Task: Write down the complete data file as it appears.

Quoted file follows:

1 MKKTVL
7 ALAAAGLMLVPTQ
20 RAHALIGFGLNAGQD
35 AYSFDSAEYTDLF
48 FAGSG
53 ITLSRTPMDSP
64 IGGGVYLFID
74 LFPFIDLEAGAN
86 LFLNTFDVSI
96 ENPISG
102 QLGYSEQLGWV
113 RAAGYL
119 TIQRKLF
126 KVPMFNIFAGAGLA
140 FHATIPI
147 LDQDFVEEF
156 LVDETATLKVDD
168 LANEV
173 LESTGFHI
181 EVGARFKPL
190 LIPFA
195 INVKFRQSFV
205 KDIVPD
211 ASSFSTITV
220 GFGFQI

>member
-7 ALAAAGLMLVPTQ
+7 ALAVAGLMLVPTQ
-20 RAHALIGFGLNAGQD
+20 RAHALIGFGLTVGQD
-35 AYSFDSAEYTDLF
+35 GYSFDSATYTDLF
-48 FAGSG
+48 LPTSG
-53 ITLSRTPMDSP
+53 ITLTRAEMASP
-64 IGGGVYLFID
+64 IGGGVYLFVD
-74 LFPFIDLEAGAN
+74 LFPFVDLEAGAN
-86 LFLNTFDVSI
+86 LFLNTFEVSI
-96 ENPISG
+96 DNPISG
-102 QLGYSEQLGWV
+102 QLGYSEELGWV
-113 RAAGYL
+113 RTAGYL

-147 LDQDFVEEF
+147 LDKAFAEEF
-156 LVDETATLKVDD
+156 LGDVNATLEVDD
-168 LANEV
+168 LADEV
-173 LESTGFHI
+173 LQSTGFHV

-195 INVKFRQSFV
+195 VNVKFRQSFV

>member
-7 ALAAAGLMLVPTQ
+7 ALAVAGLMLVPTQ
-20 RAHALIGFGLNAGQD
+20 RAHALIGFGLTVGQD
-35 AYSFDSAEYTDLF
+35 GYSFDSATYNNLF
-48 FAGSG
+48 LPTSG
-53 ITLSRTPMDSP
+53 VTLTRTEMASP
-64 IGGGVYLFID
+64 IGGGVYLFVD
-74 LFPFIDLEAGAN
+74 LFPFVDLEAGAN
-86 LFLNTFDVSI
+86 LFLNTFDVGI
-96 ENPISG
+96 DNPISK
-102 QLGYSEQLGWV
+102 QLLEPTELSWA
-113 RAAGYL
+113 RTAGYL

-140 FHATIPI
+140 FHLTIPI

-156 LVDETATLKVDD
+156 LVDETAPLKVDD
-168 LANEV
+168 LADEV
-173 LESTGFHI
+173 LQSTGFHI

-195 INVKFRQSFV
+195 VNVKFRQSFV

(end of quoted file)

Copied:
1 MKKTVL
7 ALAAAGLMLVPTQ
20 RAHALIGFGLNAGQD
35 AYSFDSAEYTDLF
48 FAGSG
53 ITLSRTPMDSP
64 IGGGVYLFID
74 LFPFIDLEAGAN
86 LFLNTFDVSI
96 ENPISG
102 QLGYSEQLGWV
113 RAAGYL
119 TIQRKLF
126 KVPMFNIFAGAGLA
140 FHATIPI
147 LDQDFVEEF
156 LVDETATLKVDD
168 LANEV
173 LESTGFHI
181 EVGARFKPL
190 LIPFA
195 INVKFRQSFV
205 KDIVPD
211 ASSFSTITV
220 GFGFQI

>member
-7 ALAAAGLMLVPTQ
+7 ALAVAGLMLVPTQ
-20 RAHALIGFGLNAGQD
+20 RAHALIGFGLTVGQD
-35 AYSFDSAEYTDLF
+35 GYSFDSATYTDLF
-48 FAGSG
+48 LPTSG
-53 ITLSRTPMDSP
+53 ITLTRAEMASP
-64 IGGGVYLFID
+64 IGGGVYLFVD
-74 LFPFIDLEAGAN
+74 LFPFVDLEAGAN
-86 LFLNTFDVSI
+86 LFLNTFEVSI
-96 ENPISG
+96 DNPISG
-102 QLGYSEQLGWV
+102 QLGYSEELGWV
-113 RAAGYL
+113 RTAGYL

-147 LDQDFVEEF
+147 LDKAFAEEF
-156 LVDETATLKVDD
+156 LGDVNATLEVDD
-168 LANEV
+168 LADEV
-173 LESTGFHI
+173 LQSTGFHV

-195 INVKFRQSFV
+195 VNVKFRQSFV

>member
-7 ALAAAGLMLVPTQ
+7 ALAVAGLMLVPTQ
-20 RAHALIGFGLNAGQD
+20 RAHALIGFGLTVGQD
-35 AYSFDSAEYTDLF
+35 GYSFDSATYNNLF
-48 FAGSG
+48 LPTSG
-53 ITLSRTPMDSP
+53 VTLTRTEMASP
-64 IGGGVYLFID
+64 IGGGVYLFVD
-74 LFPFIDLEAGAN
+74 LFPFVDLEAGAN
-86 LFLNTFDVSI
+86 LFLNTFDVGI
-96 ENPISG
+96 DNPISK
-102 QLGYSEQLGWV
+102 QLLEPTELSWA
-113 RAAGYL
+113 RTAGYL

-140 FHATIPI
+140 FHLTIPI

-156 LVDETATLKVDD
+156 LVDETAPLKVDD
-168 LANEV
+168 LADEV
-173 LESTGFHI
+173 LQSTGFHI

-195 INVKFRQSFV
+195 VNVKFRQSFV